A Pine Street man is being held on $50,000 bail after being arraigned Friday for a felony count of grossly negligent driving for a crash on Route 7 on Thursday, which caused the death of Jacqueline Burch, 26, of Pittsford.
Michael D. Reed, 27, of Rutland, pleaded not guilty in Rutland criminal court to the felony charge and a misdemeanor charge of driving with a suspended license.
Judge David Fenster, explaining his decision for the bail amount, noted the police affidavit in the case said two emergency medical technicians told police they saw Reed apparently “huffing” from an aerosol can after the crash.
In an affidavit, Detective Ryan Ashe said police became involved in the case after being dispatched to a multi-vehicle crash in the area of North Main Street and Rotary Park on Route 7 in Rutland around 10:15 a.m. Thursday.
Rutland Police Officer Rick Caravaggio was one of the first officers on the scene, Ashe said. He noted a blue Chevrolet in the middle of North Main Street, also known as Route 7, and a Subaru Forester off the the roadway in the grass at the bottom of a small embankment. Reed was sitting in the Forester.
Carvaggio flagged down an ambulance to direct assistance toward Reed. Two EMTs, Forest Peront and Courtney Harvey, assessed Reed.
“Later, when I interviewed EMT Peront at the office of the Rutland Regional Ambulance Service, he informed me that he was attempting to bring Reed over to the ambulance, but Reed would not listen. Reed reached into the vehicle and Peront observed Reed ‘huff’ out of an aerosol can,” Ashe wrote.
Harvey said she watched Reed huffing through the back window of the Forester.
Harvey and Peront said Reed refused treatment at the scene.
Ashe also described the efforts of Officer James Rajda to assist Burch. The doors were locked so Rajda broke the window with a knife and a baton. Burch was lying diagonally across the front seats.
Rajda and an EMT tried to help Burch, but as she was being driven in an ambulance, emergency responders determined she had died.
During their investigation, police found that Burch’s Chevrolet Trax was hit by a Foley’s delivery truck. Timothy Hilder, 49, the driver of the truck, was taken to Rutland Regional Medical Center where he was treated and released.
According to Ashe, Reed was seen by two drug-recognition experts, but Ashe said the results of those examinations were not available at the time the affidavit was written.
Ashe said Reed agreed to give an evidentiary blood sample but not to answer questions. However, while Reed was at the hospital, he spoke with his mother, Jennifer Jackson. Officers at RRMC told Ashe that Jackson asked about the accident, and Reed told her someone died.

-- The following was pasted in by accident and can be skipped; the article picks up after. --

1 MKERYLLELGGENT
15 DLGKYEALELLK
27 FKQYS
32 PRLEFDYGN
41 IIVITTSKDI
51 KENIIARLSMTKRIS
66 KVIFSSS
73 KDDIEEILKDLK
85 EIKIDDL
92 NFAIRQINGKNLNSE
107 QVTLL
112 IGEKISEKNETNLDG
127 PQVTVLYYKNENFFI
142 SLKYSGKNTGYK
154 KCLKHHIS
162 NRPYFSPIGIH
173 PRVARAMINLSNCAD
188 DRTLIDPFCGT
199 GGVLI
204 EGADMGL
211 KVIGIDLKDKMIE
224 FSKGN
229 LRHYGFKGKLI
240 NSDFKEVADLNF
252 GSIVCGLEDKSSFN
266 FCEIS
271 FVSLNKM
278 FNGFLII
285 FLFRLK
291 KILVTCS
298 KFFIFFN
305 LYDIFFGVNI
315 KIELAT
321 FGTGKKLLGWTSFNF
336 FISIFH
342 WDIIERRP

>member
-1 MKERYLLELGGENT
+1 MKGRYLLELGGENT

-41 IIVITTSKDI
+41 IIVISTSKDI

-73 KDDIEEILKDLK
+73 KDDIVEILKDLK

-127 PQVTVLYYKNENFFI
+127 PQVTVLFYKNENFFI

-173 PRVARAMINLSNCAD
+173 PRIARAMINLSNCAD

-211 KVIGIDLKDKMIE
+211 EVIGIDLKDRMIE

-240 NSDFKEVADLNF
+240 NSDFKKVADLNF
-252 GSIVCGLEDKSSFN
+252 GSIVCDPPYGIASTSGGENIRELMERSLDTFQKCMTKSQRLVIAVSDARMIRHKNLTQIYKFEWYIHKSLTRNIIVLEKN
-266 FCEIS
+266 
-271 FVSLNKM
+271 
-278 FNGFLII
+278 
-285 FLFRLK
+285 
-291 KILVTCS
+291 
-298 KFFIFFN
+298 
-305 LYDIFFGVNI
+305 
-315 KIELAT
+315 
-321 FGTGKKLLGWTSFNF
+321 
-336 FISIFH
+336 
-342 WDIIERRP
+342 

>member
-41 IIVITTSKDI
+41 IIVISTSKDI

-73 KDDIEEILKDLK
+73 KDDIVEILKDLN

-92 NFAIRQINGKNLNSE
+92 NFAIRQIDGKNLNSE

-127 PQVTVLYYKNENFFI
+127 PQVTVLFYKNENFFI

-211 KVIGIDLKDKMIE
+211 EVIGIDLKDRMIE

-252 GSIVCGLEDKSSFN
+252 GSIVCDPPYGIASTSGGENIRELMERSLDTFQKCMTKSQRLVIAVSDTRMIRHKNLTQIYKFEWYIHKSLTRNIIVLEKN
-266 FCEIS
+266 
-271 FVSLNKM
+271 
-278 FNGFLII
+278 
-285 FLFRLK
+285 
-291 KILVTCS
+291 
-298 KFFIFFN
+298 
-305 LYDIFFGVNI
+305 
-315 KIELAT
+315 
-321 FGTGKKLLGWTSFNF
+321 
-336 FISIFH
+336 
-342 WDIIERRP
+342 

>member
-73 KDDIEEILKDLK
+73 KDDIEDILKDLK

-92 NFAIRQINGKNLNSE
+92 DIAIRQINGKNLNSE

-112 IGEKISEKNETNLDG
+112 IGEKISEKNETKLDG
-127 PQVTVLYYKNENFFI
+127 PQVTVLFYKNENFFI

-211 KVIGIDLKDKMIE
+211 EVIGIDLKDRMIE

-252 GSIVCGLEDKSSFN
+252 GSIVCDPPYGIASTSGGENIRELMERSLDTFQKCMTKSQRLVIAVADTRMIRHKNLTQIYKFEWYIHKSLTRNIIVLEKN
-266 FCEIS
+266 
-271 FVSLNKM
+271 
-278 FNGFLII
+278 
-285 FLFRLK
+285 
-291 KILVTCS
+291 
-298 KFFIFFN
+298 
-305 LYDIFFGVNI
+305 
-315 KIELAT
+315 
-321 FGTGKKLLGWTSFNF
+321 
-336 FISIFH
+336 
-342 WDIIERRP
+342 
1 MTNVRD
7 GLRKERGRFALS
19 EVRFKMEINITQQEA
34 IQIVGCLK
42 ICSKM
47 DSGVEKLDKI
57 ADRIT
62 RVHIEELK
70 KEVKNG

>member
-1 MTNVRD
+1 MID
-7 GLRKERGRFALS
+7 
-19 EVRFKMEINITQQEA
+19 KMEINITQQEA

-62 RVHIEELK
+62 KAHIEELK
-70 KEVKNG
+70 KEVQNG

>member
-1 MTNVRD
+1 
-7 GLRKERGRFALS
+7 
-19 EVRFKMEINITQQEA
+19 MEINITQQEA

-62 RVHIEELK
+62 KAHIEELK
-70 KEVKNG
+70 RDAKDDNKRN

“Jackson asked if Reed was somehow responsible and Reed replied, ‘Yep,’” Ashe wrote in the affidavit.
Witnesses to the accident told police the driver of the compact sport utility vehicle was speeding. Ashe said physical evidence at the scene also indicated the Forester was straddling the road lines rather than staying inside a lane.
Ashe noted the area where the crash occurred is a four-lane road with a speed limit of 35 mph.
During Reed’s arraignment, there were many police officers present in the courtroom, including Cmdr. David LaChance of the Rutland City Police Department.
After the arraignment, LaChance said it was an important case to the officers who investigated, especially because a local resident died and the accused driver was not allowed to be behind the wheel at the time. He said he was proud that his officers had been able to make an arrest so soon.
“My detectives came in from the beginning, and we worked all night last night ’til late, late last night and came right in first thing this morning. There’s still a lot of work to do in this case, but we wanted to get the affidavits done, completed today, due to the seriousness of the crime and the events that occurred to get some justice started,” he said.
If Reed is convicted of both charges, he could be sentenced to up to 17 years in jail.
Also, Reed was charged with violating his probation on a charge of possession of stolen property. Reed was in the midst of a deferred sentence for grand larceny.
A defendant who receives a deferred sentence has his or her sentencing deferred for a specific time period. If that period passes without further legal issues, the sentencing doesn’t happen and the charge is removed from the defendant’s record.
Fenster ordered that Reed, if he posts bail, not drive, observe a 24-hour curfew and not possess aerosols or inhalants.